Treat The Herb Like a Herb

Activists should fight for the right to evaluate cannabis according to herbal standards, not pill standards

By David Malmo-Levine
6205844According to a recent article from the Huffington Post:

“Canada’s first medical marijuana clinical trial has been registered with Health Canada, a milestone that could be the first step toward legitimacy in the eyes of the medical community. The trial will measure the effects of marijuana on patients with osteoarthritis of the knee versus other patients who receive a placebo.”

Setting aside other interesting issues such as “smoking safety” (cannabis smoke is not tobacco smoke – not associated with cancer, brown lung or emphysema – and has advantages over orally-consumed cannabis and/or vaporized cannabis) and “dosing determined by clinical studies” (doctors seem to be in denial of self-dosing or “self titration” – probably because they have remained ignorant of the long history of smoked medicines such as cannabis and opium), the topic most worthy of discussion seems to be … why are these studies being done at all?

The “safety and efficacy” testing protocols were originally created as a result of problems with synthetic medicines (elixir of sulfanilamide and thalidomide), not as a result of any problems with herbal medicine.

Furthermore, there are Natural Health Products Regulations in Canada that allow for herbs to be approved as medicines without clinical trials:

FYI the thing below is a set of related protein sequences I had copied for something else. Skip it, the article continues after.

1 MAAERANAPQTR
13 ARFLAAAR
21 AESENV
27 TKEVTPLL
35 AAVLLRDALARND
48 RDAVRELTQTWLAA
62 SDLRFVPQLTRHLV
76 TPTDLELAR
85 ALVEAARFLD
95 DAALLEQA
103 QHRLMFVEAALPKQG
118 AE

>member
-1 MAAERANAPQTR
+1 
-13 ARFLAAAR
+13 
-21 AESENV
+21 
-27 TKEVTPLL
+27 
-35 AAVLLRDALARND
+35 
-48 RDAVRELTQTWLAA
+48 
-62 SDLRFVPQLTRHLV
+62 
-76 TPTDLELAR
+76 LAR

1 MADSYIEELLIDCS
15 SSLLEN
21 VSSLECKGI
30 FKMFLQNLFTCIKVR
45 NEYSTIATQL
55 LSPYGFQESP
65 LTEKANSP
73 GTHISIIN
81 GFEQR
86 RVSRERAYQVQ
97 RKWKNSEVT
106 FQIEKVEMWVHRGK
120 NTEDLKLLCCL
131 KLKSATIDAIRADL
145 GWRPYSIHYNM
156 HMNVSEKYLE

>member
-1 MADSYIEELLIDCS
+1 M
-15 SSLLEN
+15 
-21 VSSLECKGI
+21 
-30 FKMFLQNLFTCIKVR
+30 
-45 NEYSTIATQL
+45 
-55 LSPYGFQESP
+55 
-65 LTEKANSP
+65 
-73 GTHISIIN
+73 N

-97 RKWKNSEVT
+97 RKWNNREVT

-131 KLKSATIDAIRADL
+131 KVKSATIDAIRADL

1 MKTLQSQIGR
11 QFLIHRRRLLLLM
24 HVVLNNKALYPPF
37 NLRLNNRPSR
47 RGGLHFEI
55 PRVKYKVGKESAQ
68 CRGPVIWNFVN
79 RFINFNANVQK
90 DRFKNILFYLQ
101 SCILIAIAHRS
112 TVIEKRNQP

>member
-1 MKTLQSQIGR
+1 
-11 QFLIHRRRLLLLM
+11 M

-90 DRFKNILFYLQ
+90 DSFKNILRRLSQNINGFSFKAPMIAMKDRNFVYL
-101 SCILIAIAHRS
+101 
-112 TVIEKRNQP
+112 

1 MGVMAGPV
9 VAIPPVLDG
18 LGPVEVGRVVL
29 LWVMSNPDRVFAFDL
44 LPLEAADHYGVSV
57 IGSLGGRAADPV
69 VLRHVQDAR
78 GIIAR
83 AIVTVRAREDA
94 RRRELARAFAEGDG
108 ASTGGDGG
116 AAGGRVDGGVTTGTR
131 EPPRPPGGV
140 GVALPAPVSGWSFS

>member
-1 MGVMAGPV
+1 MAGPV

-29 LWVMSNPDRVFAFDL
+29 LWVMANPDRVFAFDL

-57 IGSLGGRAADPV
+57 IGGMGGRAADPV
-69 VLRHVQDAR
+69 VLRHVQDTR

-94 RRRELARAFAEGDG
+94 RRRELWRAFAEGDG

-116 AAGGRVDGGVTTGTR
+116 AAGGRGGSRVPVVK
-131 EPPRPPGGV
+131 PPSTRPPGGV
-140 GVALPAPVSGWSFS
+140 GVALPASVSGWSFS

“Evidence may include clinical trial data or references to published studies, journals, pharmacopoeias and traditional resources.”

See also:

Anyone looking for such published studies, journals, pharmacopoeias and traditional resources with regards to cannabis should have no trouble finding them – there are thousands of them. Here is a small sample of what is available:

Health Canada sets out criteria for what constitutes a Natural Health Product:

“Only safety risks that can be mitigated by advisory information such as warning statements or contraindications for mild to moderately harmful outcomes are acceptable for licensed Natural Health Products (NHPs). Serious or severe outcomes that only occur in a very limited and specific population and which can be clearly contraindicated on the product licence application form and product label are the exception to this rule. All other risks should be mitigated by appropriate conditions of use.”

Considering the fact that the major risks that come with cannabis use (impaired driving and impaired lungs) can be mitigated by simple advisory information such as “don’t drive while impaired” and “stick to high quality organic, not-moldy cannabis use during high-pleasure, low pressure activities, paying careful attention to dose, especially for first time users”, it seems that cannabis could quite easily qualify as an NHP.

Canadian cannabis activists are letting an important opportunity slip through their fingers – an opportunity to remind the world that cannabis is a herb – not a pill – and should be treated as such. Those members of the cannabis community with enough resources to hire a lawyer should mount a challenge to the clinical trial process, and force Health Canada to treat cannabis like any other Natural Health Product.

About The Author

David Malmo-Levine has been active in the Canadian pot community for over 20 years. He is a security consultant for the only real cannabis farmer’s markets on planet Earth (,, the author of chapter 3 of The Pot Book, the owner of the Herb Museum (, editor at Potshot magazine (, writer at Cannabis Culture Magazine ( and looking to one day open up a medical marijuana dispensary for healthy people (

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